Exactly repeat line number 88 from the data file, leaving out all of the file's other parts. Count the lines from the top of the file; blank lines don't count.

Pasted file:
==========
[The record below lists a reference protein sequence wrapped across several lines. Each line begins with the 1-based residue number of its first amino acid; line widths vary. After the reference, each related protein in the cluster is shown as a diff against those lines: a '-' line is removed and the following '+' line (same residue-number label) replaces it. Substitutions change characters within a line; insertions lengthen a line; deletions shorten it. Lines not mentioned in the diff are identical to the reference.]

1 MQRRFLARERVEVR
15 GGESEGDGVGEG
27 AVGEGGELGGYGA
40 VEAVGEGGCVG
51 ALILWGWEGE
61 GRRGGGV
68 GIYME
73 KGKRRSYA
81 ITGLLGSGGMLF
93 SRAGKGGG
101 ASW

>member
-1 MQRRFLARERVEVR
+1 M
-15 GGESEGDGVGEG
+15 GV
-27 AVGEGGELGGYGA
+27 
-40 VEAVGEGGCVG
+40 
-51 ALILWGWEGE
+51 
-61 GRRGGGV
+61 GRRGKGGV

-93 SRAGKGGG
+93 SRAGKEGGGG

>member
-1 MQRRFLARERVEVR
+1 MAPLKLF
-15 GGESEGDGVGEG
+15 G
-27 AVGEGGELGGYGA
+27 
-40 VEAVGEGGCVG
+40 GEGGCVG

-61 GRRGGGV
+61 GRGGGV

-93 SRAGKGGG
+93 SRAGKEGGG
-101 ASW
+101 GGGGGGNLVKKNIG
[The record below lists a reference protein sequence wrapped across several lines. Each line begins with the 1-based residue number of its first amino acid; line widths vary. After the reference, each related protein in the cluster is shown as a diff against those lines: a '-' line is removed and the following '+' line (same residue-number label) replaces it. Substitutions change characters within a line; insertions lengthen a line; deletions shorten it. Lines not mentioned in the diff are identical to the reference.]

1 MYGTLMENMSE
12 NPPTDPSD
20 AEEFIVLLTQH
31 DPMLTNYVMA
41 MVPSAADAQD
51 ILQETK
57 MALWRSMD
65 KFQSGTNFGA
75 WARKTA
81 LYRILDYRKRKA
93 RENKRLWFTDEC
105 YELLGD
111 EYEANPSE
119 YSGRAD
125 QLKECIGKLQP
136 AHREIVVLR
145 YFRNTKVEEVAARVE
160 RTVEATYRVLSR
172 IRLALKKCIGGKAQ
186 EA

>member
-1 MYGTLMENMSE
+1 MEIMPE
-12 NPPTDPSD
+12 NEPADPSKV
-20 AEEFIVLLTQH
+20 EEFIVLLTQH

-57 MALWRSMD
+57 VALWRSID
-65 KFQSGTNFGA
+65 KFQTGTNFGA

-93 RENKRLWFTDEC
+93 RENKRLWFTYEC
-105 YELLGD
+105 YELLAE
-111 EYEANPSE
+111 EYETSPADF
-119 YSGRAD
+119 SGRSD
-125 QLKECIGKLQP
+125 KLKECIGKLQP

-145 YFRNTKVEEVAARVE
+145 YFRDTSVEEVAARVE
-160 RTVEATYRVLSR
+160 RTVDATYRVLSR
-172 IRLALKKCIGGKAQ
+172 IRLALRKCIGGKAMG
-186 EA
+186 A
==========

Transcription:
+160 RTVDATYRVLSR